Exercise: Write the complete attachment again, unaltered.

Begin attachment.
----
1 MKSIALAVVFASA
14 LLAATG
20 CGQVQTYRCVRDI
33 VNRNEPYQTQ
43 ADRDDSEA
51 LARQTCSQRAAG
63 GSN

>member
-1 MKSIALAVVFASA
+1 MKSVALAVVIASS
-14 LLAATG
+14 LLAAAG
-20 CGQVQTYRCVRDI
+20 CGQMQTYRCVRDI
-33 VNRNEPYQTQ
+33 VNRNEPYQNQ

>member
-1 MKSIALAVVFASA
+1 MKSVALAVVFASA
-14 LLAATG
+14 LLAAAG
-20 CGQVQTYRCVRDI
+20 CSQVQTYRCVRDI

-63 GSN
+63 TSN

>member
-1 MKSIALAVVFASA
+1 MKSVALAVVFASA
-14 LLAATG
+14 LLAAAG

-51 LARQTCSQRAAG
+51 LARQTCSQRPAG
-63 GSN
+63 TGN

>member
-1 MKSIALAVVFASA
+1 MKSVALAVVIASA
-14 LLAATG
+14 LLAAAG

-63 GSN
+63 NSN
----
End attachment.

1 MKSIALAVVFASA
14 LLAATG
20 CGQVQTYRCVRDI
33 VNRNEPYQTQ
43 ADRDDSEA
51 LARQTCSQRAAG
63 GSN

>member
-1 MKSIALAVVFASA
+1 MKSVALAVVIASS
-14 LLAATG
+14 LLAAAG
-20 CGQVQTYRCVRDI
+20 CGQMQTYRCVRDI
-33 VNRNEPYQTQ
+33 VNRNEPYQNQ

>member
-1 MKSIALAVVFASA
+1 MKSVALAVVFASA
-14 LLAATG
+14 LLAAAG
-20 CGQVQTYRCVRDI
+20 CSQVQTYRCVRDI

-63 GSN
+63 TSN

>member
-1 MKSIALAVVFASA
+1 MKSVALAVVFASA
-14 LLAATG
+14 LLAAAG

-51 LARQTCSQRAAG
+51 LARQTCSQRPAG
-63 GSN
+63 TGN

>member
-1 MKSIALAVVFASA
+1 MKSVALAVVIASA
-14 LLAATG
+14 LLAAAG

-63 GSN
+63 NSN